RJC Fury R1 Design Build Drive Gallery Video Contact Me Misc
Last page update was 31 May 2005

Fisher Fury Build Progress - May 2005

1st May

Dissappointed that I couldn't make the Stoneleigh kitcar show this weekend. I was really hoping to get a look at a R1ot and to buy a lot of odd bits and pieces whilst at the show.

14th May

My pip-pins arrived in the post this morning.

15th May

I've previously cleaned up the sum baffle and washed it in petrol to remove any small metallic parts.

Drained the R1 engine of oil (sump bolt is 16mm) and removed a little over 1 litre left in by the dismantlers. Angled engine over to remove the sump, in order to fit the sump baffle. There are 15 in total, requiring a 5mm Allen key fitting. Bolts number 2 and 15 (as numbered in photo) were thread-locked and very hard to undo.

Once all the bolts are removed a sharp tap with a rubber mallet broke the gasket seal. This caused a flood of oil but I'd assumed this would happen and had a tray underneath just in case. I removed the gasket in parts as bits of it were stuck to the block and there was no way it would come off in one piece. I'd expected this and have a new one to replace it.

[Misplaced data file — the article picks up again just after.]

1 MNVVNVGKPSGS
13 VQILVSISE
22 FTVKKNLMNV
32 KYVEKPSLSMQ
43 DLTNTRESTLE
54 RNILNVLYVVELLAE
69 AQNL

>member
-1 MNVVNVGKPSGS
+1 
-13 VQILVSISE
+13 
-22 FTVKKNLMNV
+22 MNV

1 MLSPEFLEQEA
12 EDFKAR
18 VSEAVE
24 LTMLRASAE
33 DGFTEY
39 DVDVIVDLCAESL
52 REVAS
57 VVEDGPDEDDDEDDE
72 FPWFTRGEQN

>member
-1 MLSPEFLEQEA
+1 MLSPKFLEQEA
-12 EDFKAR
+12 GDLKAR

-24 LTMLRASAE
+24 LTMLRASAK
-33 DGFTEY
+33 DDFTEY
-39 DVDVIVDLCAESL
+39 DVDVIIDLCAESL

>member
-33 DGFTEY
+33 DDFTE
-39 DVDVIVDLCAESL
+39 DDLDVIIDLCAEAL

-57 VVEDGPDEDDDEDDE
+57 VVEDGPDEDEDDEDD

Pulled out the relief valve and fitted the supplied tulip. This just pushes back in place. Unbolted and removed the oil strainer and oil pipe to check the sump baffle fitted in place. These were also quite tightly done up. Removing both of these released yet more oil. I was very careful not to lose the o-rings. I checked sump baffle would fit correctly. It has to go on at an angle to get round one thing (circled in photo).

Using plastic sheets and small clamps, I protected the surrounding area from swarf and started by drilling two 1mm pilot holes into the casing for the two bolts required to hold the sump in place. This was followed by a 2mm drill bit.

16th May

Brief interlude while I collect the various required drill bits and taps together. I need a 3.2mm (1/8") hole, to allow me to cut a thread for the 4mm x 0.7 tap. I will then drill the first 2mm with a 4mm drill bit to give the tap something to start in. Usual precautions when cutting threads are backing off every 1/4 turn and removing and cleaning the tap every 1.5 turns with an old toothbrush. I will cut the threads twice in each hole, first time with a taper tap and second time with a bottom tap. All in all, a time consuming process but, one I need to get right first time. Did I mention, I hate cutting threads!

18th May

Have acquired/borrowed the required tools to finish fitting the sump this weekend. Spent a little time today cleaning the settled fine sludge from the sump. This photo shows the oil pipe that goes down into the sump. You need to be very careful not to lose the rubber seals on each end of this. Without them, oil will fall out of the sump.

I also stripped down and cleaned up my handbrake mechanism.

20th May

Called Think Auto  to order my sandwich plate and remote pipe for mounting the oil temperature and pressure sensors.

21st May